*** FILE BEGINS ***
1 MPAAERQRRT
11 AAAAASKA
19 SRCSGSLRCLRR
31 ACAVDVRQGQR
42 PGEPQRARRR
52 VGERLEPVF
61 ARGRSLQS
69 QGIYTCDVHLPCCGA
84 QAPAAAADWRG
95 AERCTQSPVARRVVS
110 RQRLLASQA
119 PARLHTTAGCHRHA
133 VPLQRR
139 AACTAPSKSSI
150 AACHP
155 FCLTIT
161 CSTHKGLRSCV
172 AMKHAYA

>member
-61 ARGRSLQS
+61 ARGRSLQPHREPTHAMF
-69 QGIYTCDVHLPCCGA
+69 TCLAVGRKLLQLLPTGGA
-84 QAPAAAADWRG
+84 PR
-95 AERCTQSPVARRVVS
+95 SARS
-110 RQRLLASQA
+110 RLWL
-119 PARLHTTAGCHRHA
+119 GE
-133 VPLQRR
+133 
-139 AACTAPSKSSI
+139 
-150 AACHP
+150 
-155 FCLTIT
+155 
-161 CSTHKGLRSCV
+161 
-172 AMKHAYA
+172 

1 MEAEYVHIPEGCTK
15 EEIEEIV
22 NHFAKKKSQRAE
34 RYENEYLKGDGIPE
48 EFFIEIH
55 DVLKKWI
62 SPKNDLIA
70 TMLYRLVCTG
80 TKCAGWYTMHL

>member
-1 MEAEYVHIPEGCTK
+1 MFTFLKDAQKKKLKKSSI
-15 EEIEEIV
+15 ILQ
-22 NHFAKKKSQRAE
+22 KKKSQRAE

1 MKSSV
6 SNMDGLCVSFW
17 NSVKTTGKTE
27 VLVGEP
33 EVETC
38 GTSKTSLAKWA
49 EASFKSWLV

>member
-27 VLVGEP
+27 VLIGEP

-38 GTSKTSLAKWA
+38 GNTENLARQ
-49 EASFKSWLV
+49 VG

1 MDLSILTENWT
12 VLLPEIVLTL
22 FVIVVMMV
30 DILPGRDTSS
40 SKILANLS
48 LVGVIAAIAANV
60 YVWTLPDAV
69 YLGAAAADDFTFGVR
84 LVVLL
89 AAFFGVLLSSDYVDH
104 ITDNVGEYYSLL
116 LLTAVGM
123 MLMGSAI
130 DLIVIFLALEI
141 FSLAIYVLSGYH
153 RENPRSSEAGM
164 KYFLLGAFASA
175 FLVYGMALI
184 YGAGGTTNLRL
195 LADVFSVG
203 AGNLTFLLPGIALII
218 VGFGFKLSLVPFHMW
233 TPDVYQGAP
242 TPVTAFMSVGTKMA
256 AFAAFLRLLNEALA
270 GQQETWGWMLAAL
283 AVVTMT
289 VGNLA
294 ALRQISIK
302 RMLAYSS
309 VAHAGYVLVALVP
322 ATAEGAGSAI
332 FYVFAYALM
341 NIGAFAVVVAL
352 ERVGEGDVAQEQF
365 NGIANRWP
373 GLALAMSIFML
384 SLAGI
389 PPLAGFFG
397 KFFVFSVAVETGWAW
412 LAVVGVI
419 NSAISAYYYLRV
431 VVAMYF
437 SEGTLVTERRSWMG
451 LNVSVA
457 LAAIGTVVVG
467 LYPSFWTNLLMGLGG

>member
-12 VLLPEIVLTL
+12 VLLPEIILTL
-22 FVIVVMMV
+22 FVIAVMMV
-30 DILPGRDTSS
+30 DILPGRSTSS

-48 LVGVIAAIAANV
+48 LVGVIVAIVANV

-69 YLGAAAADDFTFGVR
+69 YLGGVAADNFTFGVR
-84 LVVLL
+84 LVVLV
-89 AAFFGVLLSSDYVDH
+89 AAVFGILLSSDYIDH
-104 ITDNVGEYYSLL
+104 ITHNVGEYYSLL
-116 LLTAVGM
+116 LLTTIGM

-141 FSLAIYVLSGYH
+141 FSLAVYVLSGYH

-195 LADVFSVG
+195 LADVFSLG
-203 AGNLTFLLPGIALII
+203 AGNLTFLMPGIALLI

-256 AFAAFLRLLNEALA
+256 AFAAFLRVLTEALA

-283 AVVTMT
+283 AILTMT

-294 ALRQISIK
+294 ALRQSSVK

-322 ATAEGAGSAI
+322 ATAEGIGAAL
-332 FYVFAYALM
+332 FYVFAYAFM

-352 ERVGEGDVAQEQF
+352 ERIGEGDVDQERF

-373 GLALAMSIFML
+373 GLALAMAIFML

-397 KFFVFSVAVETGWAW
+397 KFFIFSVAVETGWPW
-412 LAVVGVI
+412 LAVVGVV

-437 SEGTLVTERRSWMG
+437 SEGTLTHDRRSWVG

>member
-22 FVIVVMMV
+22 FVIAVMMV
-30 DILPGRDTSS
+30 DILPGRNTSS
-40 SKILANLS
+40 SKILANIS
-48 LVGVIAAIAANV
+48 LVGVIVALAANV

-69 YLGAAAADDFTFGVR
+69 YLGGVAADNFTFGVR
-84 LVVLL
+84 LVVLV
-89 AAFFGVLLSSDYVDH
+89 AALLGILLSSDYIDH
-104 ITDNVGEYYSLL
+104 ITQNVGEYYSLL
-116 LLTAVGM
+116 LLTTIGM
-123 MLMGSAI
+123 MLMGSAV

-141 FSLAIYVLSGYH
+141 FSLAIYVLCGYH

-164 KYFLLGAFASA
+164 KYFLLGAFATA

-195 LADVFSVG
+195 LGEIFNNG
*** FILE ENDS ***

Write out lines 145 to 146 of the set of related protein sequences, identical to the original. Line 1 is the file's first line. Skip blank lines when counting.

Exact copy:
+203 AGNLTFLMPGIALLI

-256 AFAAFLRLLNEALA